Carcoar Street to be totally rebuilt from the ground up

ROUGH LOOK: Blayney Shire Council staff Charlie Harris, Col Hewitt and Ben Prestwidge examining the surface of Carcoar Street.
ROUGH LOOK: Blayney Shire Council staff Charlie Harris, Col Hewitt and Ben Prestwidge examining the surface of Carcoar Street.

If ever there was a road in Blayney that has been begging for repair it's Carcoar Street.

The crackled, tortoiseshell like surface, particularly around King George Oval, has been an embarrassment for years.

Soon though the boneshaking surface will be dug up, disposed of and the road will be completely rebuilt thanks to the state and federal governments going 50/50 in the $1,864,435 to fund the project.

Blayney Shire Council have allocated $1.1 million to the project from the 2020/21 Operational Plan taking the total cost of the task to $2.9 million.

Blayney mayor Scott Ferguson said that the project will go well beyond a simple road reconstruction.

"This project will enhance parking around King George Oval and we'll be reconstructing the footpaths to really improve that section of road," he said.

Sticking to it: Scott Ferguson, David Somervaille, Bruce Reynolds and Rebecca Ryan in front of King George Oval that will also have state and federal government money spent on its upgrade. Photo: Mark Logan.

Sticking to it: Scott Ferguson, David Somervaille, Bruce Reynolds and Rebecca Ryan in front of King George Oval that will also have state and federal government money spent on its upgrade. Photo: Mark Logan.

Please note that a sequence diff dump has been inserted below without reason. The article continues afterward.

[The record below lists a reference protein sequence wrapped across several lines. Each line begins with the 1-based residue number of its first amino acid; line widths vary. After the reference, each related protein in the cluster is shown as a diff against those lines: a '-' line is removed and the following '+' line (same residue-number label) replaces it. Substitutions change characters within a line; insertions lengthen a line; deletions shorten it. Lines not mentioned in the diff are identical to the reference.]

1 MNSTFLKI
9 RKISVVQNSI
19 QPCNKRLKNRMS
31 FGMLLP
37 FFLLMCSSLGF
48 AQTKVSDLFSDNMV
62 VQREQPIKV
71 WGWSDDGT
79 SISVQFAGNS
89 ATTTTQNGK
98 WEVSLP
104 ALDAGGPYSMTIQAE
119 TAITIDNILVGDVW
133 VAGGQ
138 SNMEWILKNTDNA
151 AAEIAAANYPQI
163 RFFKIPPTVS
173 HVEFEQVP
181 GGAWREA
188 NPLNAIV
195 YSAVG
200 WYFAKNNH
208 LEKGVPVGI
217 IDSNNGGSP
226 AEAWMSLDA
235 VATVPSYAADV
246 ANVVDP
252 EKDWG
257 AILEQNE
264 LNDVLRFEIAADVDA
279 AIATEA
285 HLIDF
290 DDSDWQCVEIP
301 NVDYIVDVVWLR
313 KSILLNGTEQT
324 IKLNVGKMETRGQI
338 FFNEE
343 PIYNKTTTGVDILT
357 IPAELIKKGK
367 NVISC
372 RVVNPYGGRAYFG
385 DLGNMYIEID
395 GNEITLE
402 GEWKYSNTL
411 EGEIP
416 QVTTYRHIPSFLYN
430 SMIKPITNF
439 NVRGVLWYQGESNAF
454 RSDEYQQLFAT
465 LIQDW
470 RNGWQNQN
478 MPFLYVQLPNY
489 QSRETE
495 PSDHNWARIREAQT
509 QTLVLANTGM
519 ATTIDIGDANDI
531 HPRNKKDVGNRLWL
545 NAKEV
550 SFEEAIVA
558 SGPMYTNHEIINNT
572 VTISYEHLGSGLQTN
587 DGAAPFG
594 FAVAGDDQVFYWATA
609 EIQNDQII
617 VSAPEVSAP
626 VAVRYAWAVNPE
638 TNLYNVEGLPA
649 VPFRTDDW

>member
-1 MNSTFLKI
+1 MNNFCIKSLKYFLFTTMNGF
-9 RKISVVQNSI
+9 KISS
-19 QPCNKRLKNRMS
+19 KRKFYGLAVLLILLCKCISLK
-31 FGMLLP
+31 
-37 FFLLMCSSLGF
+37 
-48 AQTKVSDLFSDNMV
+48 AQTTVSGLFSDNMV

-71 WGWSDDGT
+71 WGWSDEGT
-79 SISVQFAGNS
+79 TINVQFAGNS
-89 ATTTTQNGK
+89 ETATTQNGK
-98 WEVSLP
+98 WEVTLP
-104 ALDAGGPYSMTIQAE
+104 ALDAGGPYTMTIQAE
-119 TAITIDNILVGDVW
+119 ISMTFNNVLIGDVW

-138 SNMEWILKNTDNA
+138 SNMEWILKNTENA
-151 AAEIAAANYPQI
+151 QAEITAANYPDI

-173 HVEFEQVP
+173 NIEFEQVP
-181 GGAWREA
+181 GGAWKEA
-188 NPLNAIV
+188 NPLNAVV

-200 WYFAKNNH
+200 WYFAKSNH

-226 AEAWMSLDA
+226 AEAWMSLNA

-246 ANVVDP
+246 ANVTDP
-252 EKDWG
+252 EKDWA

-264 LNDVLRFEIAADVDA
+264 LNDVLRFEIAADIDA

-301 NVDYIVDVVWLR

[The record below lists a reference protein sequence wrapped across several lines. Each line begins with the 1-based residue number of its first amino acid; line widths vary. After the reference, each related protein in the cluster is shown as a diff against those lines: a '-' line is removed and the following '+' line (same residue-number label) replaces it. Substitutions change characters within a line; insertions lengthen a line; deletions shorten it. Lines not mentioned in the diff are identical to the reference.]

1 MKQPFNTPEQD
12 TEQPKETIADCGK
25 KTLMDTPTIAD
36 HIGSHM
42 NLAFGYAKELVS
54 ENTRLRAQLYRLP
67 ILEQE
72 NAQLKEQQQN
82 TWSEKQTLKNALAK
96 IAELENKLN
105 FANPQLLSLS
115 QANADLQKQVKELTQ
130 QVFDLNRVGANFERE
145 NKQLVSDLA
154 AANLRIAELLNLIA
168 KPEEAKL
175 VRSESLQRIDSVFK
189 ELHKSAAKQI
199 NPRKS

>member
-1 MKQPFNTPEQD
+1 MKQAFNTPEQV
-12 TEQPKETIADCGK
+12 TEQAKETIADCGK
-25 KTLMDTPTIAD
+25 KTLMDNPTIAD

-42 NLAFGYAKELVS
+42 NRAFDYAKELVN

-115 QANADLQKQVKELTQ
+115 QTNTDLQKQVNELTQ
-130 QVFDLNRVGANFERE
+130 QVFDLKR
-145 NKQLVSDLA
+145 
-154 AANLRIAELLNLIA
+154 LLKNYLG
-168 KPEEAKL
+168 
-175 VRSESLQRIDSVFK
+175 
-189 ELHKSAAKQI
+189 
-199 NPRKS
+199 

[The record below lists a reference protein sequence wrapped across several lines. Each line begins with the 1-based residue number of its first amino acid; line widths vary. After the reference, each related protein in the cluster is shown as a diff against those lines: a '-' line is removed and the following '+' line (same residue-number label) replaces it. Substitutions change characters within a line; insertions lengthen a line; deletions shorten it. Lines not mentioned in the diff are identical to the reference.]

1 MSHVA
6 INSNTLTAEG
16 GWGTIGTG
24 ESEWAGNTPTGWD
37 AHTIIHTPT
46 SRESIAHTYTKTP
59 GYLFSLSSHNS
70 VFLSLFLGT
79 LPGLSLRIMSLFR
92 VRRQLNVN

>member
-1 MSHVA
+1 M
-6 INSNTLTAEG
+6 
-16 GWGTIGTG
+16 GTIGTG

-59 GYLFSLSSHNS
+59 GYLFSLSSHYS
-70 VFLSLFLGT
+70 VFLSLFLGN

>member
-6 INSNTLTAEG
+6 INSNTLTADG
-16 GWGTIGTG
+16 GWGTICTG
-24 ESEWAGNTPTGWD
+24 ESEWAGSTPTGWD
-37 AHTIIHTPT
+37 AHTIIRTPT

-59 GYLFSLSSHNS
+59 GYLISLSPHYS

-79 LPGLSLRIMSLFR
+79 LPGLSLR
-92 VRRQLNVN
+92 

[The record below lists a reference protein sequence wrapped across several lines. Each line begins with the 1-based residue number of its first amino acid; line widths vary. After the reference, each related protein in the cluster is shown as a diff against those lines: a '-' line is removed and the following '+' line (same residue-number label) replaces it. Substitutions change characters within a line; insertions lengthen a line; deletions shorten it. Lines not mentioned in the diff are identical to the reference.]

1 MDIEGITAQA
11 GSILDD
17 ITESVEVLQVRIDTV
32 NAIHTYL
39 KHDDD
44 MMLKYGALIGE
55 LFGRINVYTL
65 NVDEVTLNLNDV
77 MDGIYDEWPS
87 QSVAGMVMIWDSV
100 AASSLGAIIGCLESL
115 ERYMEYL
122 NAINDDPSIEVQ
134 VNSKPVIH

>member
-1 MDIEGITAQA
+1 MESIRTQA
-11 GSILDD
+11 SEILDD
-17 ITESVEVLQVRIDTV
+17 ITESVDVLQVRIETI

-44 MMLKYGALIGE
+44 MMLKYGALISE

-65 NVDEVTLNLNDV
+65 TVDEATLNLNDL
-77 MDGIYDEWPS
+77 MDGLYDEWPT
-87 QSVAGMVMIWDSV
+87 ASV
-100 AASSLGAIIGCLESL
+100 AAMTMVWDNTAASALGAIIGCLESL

The rubberised patchwork that exists now has only ever been a temporary fix councillor Ferguson said.

"Moisture gets trapped between the road base and the bitumen which causes the problem," he said.

"The rubberised repair has certainly fixed it, but once that begins to fail the surface will just sheet off."

Blayney council have allocated $1.1 million to the project from the 2020/21 Operational Plan taking the total cost of the task to $2.9 million.

Cr Ferguson said to ensure that moisture doesn't return, the project would see large-scale stormwater drainage work undertaken.

"This is why it's so expensive," he said. "We're going to undertake the reconfiguration of footpaths, services and improve parking, and thanks to this support we can do it all in one hit."

Federal Member for Calare and Minister for Decentralisation and Regional Education, Andrew Gee said that projects such as Carcoar Street will support employment in regional areas.

"This funding will ensure that essential, shovel-ready projects can get moving as soon as possible, while increasing job opportunities for local tradies," Mr Gee said.

"Country roads are often riddled with potholes and require ongoing maintenance. This funding will not only improve road safety for locals, but also for those travelling to and from the area."

Member for Bathurst Paul Toole said that Carcoar Street was about delivering small projects that can make a big difference for local communities.

"This is about delivering smoother, safer trips along the roads our community use every day and projects that will drive valuable jobs in our region over the next 12 months as councils get cracking on delivery."